Comment: Re:"Just" four million? (Score 5, Interesting) 59

4 millions, 40 millions, 4 billions... does it intimidate you any more? It does not matter whether I owe someone 4 million or 4 billion bucks. It makes zero difference AT ALL. In either case I will NEVER work again, knowing that no matter what I do or how hard I even remotely would want to work, I could never pay that. And no matter what I do, I will never get to keep any of the money I earn. Instead, all such a verdict could accomplish is that I will do my best to get by with illegal work and try to do my best to match the damages to the verdict.

Comment: Re:FFS just keep the Warthog (Score 1) 258

Don't worry, it won't. The very LAST thing an enemy in your asymmetric war would want is you to stop using them. They cost insane amounts of money to keep them flying. Every hour that thing is in the air is running for your enemy.

Again, the asymmetric war is not about killing Americans. It is about making them spend more money on its military than it can. Interestingly enough, exactly the same strategy the US employed against Russia in the cold war.

And we know how that ended.

Comment: Re:The real issue (Score 1) 157

by Opportunist (#48681171) Attached to: Boston Elementary, Middle Schools To Get a Longer Day

As I explained above, the tests don't show whether the student is learning. The tests show whether the student understood the underlying system. I can honestly say that I don't have any clue about bookkeeping despite allegedly learning it for 5 years and passing with a B average.

Tests have a fundamental flaw that they are testing whether you can work as a sponge. Soak up any and all crap and reproduce it at request, without the need to retain anything of it for any longer period of time.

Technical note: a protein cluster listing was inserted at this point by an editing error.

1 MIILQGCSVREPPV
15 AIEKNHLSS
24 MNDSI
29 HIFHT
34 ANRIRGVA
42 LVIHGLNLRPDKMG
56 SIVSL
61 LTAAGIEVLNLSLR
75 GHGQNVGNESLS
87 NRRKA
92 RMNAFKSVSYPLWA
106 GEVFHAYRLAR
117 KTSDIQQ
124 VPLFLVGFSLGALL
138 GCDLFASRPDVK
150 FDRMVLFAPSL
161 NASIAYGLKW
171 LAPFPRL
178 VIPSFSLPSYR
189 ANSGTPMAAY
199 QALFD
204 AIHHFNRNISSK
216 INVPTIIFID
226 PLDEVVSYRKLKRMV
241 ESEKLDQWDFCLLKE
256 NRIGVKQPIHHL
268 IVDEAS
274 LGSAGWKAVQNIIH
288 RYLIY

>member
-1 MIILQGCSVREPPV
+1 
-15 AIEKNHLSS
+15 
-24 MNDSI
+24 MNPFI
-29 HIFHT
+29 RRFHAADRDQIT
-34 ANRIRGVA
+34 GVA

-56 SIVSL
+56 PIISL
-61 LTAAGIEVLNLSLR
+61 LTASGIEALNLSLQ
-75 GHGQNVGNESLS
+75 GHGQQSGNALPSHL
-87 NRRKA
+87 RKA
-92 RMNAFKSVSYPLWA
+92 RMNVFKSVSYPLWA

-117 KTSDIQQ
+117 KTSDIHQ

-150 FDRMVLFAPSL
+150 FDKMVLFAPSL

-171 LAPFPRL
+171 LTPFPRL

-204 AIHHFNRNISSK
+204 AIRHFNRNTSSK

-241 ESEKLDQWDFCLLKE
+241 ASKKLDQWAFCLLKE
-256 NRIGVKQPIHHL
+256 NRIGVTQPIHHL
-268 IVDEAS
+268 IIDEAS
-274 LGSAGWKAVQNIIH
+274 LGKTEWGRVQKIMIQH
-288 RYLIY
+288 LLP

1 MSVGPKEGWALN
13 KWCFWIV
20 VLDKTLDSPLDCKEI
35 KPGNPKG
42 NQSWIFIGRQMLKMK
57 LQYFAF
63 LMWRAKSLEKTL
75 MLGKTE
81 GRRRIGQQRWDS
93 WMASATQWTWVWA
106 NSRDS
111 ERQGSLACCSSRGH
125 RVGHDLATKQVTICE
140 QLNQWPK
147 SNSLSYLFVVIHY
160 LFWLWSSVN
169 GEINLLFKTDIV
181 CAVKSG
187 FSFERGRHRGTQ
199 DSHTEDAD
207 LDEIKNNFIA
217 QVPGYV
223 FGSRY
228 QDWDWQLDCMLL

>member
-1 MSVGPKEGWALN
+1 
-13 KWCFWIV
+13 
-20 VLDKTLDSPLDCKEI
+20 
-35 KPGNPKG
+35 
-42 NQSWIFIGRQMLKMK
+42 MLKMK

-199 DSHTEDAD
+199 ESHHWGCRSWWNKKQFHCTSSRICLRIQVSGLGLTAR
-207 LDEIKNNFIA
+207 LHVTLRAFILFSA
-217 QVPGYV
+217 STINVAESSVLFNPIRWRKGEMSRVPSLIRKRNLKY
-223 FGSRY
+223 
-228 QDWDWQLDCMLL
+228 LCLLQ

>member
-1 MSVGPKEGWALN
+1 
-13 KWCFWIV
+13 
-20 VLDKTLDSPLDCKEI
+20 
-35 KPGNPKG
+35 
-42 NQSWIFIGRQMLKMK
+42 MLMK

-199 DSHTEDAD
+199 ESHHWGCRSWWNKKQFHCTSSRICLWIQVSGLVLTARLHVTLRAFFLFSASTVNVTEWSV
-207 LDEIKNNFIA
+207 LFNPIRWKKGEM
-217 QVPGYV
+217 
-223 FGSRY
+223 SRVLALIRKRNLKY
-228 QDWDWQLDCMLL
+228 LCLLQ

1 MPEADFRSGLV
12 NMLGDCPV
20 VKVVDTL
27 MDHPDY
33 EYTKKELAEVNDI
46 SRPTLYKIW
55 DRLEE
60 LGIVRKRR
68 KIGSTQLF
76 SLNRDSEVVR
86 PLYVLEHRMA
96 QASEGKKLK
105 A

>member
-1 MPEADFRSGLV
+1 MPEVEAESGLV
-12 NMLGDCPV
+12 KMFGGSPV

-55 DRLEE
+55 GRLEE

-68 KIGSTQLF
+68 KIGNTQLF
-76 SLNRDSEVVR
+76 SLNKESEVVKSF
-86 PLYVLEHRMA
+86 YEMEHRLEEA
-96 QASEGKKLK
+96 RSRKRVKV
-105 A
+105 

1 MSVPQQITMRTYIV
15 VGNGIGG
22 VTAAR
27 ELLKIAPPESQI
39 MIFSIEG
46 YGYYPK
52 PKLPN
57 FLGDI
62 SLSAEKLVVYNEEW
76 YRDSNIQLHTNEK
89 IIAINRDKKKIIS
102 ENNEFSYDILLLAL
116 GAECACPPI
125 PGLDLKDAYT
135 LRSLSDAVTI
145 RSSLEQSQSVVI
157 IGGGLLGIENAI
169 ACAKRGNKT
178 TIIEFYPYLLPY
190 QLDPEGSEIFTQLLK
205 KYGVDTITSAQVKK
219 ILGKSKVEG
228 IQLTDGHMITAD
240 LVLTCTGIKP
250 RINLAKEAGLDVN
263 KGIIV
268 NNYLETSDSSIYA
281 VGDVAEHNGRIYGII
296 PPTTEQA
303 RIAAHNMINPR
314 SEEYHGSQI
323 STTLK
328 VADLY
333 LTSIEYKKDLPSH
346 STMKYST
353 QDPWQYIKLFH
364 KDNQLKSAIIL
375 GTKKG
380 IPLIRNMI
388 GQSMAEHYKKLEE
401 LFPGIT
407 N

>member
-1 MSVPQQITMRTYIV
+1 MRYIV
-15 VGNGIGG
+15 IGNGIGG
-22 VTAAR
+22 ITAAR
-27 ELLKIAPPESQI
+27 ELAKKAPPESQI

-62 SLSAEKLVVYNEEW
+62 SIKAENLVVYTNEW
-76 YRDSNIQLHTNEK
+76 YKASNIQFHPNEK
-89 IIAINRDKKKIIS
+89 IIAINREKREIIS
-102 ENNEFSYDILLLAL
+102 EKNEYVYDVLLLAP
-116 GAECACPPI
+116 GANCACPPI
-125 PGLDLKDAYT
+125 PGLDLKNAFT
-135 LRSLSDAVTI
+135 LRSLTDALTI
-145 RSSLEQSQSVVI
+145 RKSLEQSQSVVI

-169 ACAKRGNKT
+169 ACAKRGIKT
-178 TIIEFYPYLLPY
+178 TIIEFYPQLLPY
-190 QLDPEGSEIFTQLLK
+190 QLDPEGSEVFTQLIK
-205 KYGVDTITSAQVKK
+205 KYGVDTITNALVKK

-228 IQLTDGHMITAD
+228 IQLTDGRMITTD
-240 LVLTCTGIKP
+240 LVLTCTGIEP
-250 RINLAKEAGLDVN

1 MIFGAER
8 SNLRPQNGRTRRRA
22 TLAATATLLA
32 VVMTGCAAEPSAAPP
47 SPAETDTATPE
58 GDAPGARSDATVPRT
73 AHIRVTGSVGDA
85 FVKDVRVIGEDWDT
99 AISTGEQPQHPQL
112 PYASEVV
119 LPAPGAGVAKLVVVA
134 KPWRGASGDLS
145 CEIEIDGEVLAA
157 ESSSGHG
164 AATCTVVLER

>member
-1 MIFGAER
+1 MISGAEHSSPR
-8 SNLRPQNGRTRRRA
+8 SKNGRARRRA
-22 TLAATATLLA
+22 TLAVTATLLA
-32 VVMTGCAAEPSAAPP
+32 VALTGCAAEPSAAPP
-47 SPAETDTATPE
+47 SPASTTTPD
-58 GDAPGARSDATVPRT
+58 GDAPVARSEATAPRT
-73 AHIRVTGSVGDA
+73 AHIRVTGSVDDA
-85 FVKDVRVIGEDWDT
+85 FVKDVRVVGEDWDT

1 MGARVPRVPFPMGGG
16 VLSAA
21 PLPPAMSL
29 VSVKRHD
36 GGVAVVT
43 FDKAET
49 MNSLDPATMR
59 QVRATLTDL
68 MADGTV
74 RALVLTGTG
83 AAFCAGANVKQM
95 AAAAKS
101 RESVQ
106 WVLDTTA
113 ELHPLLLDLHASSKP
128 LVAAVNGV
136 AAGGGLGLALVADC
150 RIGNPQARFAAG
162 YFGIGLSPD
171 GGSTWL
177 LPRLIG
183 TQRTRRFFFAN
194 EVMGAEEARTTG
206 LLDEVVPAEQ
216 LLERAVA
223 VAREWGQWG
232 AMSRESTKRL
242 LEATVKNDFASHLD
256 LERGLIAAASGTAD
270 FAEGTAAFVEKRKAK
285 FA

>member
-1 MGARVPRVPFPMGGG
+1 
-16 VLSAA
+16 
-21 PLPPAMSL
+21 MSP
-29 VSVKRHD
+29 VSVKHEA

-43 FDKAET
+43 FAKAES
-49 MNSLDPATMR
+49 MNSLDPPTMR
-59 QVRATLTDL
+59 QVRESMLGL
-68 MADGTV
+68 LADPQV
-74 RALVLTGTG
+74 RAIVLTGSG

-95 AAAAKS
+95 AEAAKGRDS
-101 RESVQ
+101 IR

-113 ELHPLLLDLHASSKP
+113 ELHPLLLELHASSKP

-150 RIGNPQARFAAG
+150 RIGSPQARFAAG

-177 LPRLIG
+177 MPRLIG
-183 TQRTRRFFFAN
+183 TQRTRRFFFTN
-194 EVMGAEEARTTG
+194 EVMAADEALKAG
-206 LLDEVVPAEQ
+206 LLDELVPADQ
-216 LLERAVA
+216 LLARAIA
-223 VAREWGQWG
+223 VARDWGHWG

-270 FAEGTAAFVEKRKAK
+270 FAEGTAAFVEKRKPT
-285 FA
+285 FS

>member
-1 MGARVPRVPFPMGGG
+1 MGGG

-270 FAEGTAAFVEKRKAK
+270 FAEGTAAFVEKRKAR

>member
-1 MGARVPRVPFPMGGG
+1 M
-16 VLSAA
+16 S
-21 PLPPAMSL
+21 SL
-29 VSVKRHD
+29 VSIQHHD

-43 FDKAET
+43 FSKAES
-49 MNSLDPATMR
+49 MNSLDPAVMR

Comment: Re:FFS just keep the Warthog (Score 1) 258

Well, the US (unlike the Reich) pretty much has to go high-tech with its army, simply because high losses would quickly mean that support for any kind of war would decline sharply. Not really a problem for a dictatorship, but certainly one in a democracy. So what the US strives for is a high-tech army that reduces the risk of losing personnel and instead favors spending money. Which would be a great thing if it was done with the main goal of protecting soldier lives rather than keeping home front war support up. But not the point right now.

So in general it's not a bad idea to use better technology instead of more manpower. The problem arises when your enemy can do the opposite with impunity as we see in asymmetric warfare. The US need a huge infrastructure and logistics apparatus to keep its military going, the overhead is incredible. It boggles the mind to ponder just what is necessary to get the average US soldier in the field supplied. With this in mind it can be successful to actually wage war against such a huge military machine, simply by spending a tiny fraction of its expenses and hence weighing it down under its own weight. If putting a gun in the hands of some fanatics is all you have to do to "force" the US to field aircraft carriers and deploy field HQs in some godforsaken corner of the planet (which both needs incredibly complicated logistics and tons of resources to keep running), you can get the international warfare equivalent of a reflected DDoS running: Invest minimal resources that forces your target to waste more resources than they can afford.

Software production is assumed to be a line function, but it is run like a staff function. -- Paul Licker